For an example of this see; OTHER: Helicopter - Inside - Single Rotor - Rotor X Wing - Improving Lift During Transformation:

Forget doing the final calculations below for now.

This might causes one to reconsider the validity of utilizing the reverse airflow, particularly if the implimentatation results in any penalty to the lift that is derived from the forward airflow.

In other words WHEN ONLY LOOKING AT LIFT, the cruise speed of the craft may have to be close to 400 mph to justify reverse velocity utilization. Ref. Osprey maximum speed is 277 knots (316 mph).

However, when also considering the drag resulting from reverse airflow over a CONVENTIONAL (albeit feathered) blade, I suspect that the cruise speed will be quite a bit below 400 mph, IF a good design of Reverse Velocity Utilization can be found.

July 8, 2007 ~ I suspect that for mu =0.75 (263 mph) the optimal rotors will have; Advancing Blade Concept, 'Absolute' Rigidity, Slowed Speed & Wide Chord, Active Blade Twist w/ robust root control and pitch axis at +/- 33% of chord. The blade's profile will not even consider Reverse Velocity, with the possibility of some very minimal consideration at the root. The higher profile drag on the root of the blades, when they are near 270º, will contribute to rotating the rotors.

• At mu = 0 (hover). Forward velocity = 0 mph
• The total blade area in the reverse air flow is 0% and the area in the forward airflow is 100%
• The mean airspeed on the blade elements???? The reverse lift to forward lift percent is???
• At mu = 0.25, Forward velocity = 123 mph
• The total blade area of the reverse air flow is 2% and the area in the forward airflow is 98%
• The mean airspeed on the blade elements???? The reverse lift to forward lift percent is???
• At mu = 0.5, Forward velocity = 205 mph
• The total blade area of the reverse air flow is 6% and the area in the forward airflow is 94%
• The mean airspeed on the blade elements???? The reverse lift to forward lift percent is???
• At mu = 0.75, Forward velocity = 263 mph
• The total blade area in the reverse air flow is 14% and the area in the forward airflow is 86%
• The mean airspeed on the blade elements???? The reverse lift to forward lift percent is???
• At mu = 1, Air speed = 307 mph
• The total blade area in the reverse air flow is 25% and the area in the forward airflow is 75%
• The mean airspeed on the blade elements???? The reverse lift to forward lift percent is???
• At mu = 2, Air speed = 409 mph
• The total blade area in the reverse air flow is ??% and the area in the forward airflow is ??%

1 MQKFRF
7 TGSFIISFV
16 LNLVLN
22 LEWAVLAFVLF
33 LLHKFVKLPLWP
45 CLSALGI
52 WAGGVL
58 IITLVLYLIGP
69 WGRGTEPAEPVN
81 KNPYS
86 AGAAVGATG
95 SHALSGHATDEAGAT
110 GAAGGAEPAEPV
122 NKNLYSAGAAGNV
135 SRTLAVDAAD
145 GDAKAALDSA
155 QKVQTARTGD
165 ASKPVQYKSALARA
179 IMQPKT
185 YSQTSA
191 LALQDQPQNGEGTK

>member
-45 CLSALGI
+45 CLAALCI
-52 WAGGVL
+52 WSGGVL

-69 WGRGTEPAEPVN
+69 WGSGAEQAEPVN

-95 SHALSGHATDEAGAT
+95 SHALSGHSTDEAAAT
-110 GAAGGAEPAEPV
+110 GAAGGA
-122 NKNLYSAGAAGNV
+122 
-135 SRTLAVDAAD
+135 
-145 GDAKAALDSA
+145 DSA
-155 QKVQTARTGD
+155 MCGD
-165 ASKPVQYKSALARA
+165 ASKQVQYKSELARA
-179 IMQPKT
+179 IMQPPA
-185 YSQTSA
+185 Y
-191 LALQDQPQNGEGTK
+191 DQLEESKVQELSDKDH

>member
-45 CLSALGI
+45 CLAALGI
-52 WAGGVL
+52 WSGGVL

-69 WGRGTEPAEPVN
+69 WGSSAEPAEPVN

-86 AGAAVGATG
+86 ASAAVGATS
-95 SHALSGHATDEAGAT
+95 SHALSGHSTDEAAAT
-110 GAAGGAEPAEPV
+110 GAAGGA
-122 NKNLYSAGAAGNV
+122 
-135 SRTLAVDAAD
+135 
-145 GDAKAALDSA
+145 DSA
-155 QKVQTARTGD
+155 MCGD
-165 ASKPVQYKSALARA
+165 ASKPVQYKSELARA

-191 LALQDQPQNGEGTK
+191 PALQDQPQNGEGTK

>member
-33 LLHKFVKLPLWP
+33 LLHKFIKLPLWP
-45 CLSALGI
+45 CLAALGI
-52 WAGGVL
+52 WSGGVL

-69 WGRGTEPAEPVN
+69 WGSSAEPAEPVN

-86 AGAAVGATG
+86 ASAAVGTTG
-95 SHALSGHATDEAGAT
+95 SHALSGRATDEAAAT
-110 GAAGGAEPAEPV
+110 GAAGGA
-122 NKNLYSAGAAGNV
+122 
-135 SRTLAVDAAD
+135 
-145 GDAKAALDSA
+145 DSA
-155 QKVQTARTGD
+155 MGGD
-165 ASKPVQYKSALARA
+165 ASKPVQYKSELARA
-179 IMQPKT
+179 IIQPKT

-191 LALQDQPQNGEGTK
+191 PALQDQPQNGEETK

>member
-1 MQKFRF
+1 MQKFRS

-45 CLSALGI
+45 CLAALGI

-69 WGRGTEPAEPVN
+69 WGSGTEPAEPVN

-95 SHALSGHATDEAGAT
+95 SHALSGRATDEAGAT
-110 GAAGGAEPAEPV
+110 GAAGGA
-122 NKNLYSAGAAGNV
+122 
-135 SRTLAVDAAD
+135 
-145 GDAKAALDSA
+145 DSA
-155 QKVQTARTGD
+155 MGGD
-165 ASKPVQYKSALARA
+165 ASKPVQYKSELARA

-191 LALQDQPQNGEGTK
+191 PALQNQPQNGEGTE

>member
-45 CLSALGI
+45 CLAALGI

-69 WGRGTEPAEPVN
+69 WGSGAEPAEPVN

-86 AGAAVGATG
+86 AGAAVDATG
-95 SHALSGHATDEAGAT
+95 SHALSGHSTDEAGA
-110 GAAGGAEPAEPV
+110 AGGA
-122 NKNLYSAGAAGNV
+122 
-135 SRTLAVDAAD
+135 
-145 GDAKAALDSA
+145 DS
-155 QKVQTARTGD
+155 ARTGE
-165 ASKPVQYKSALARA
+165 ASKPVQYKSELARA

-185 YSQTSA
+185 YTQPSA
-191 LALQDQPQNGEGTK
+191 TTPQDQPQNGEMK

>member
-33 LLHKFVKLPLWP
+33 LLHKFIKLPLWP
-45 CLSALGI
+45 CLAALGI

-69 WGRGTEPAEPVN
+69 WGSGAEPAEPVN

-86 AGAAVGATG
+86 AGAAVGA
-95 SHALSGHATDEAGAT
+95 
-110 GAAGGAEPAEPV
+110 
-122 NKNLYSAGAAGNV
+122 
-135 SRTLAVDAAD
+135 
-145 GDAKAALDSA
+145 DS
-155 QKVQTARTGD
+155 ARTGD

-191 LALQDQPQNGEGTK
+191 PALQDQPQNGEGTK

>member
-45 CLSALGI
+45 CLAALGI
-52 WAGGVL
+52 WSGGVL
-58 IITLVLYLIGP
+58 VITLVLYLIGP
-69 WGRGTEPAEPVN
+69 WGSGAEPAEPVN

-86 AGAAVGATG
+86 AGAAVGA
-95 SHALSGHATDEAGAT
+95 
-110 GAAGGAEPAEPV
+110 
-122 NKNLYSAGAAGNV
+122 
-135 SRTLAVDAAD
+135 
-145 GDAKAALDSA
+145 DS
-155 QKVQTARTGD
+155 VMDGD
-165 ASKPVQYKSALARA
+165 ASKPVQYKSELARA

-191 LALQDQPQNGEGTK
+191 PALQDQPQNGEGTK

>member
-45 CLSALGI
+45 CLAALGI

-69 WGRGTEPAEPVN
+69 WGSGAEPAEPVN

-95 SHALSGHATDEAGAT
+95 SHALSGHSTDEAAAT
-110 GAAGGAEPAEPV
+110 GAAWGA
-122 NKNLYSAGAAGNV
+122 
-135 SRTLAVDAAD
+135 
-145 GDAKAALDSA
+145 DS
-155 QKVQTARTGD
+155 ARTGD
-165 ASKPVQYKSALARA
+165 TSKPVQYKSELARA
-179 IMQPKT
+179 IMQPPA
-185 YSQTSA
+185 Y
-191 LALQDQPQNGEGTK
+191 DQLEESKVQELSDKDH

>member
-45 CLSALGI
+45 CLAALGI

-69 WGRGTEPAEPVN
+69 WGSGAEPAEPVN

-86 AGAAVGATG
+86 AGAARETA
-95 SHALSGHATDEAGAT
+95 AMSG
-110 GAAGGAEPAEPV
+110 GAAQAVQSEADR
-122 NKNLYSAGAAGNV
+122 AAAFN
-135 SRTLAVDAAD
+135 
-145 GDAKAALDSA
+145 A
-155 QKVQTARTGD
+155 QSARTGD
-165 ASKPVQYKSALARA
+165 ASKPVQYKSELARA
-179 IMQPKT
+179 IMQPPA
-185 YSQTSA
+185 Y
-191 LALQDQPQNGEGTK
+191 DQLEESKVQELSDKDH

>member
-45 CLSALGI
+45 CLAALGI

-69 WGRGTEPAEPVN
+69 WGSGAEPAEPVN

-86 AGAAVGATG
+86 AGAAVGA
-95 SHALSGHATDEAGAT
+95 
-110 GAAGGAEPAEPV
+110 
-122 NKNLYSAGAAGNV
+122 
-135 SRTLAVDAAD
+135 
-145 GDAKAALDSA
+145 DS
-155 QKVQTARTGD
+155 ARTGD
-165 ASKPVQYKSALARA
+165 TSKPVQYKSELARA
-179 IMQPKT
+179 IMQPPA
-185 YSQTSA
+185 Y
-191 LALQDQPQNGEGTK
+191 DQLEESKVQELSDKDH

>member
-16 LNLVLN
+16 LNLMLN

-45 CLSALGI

• The mean airspeed on the blade elements???? The reverse lift to forward lift percent is???
• At mu = ∞ (stopped rotors)
• The total blade area in the reverse air flow is 50% and the area of the forward airflow in 50%
• The mean airspeed on the blade elements???? The reverse lift to forward lift percent is???

Reverse Velocity Utilization, Variable Speed Transmission & Pusher Propeller:

1. The forward velocity of the craft (V) automatically determines the speed of the rotors (RRPM) and the speed of the propeller (PRPM).
2. The tip speed ratio automatically determines the primary input to the root blade pitch and of the tip blade pitch, at all azimuths about the rotor.

Preliminary Thoughts on Collective and Lateral Cyclic Inputs by the Pilot when the Craft is Operating at a High mu:

• An increase in the collective by the pilot will result in a positive increase in the blade pitch where the blade is experiencing conventional (leading edge to trailing edge) airflow. Where the blade is subjected to reverse velocity the blade pitch will result in a negative increase in the blade pitch. For example; should the mu be approximately 0.5 then at 270º azimuth the blade will experience an increase in it's twist.
• When lateral cyclic is applied in the direction of the retreating side, the pitch on the advancing blades will increase. However, any portion of the retreating side that is; a) on the other side of the centerline of the fuselage, and, b) is in reverse airflow will have its pitch increases also so that the reverse airflow will create a downward moment.

Thoughts re Single Pitch Control of Blade and mu >.75R +/-:

• Assuming that the spanwise center of lift is near 0.75R then at 1 or 2 azimuths on the retreating side the blade will not be producing any lift. This is because at these azimuths the lift on the blade will be canceled by an equal negative lift.

Reverse Flow Region:

• See Prouty's article in Vertiflite Spring 2005. Interesting info on power consumed by reverse flow region.

Initially displayed: September 16, 2002 ~ Latest revision; December 10, 2009

The above application of reverse velocity utilization in a twin main rotor helicopter is openly and publicly disclosed on the Internet to negate an entity from patenting it, to the exclusion of all others whom may wish to use it. ~ Reference patent law 35 U.S.C. 102 A person shall be entitled to a patent unless - (a) the invention was known ... by others in this country, ..., before the invention thereof by the applicant for patent.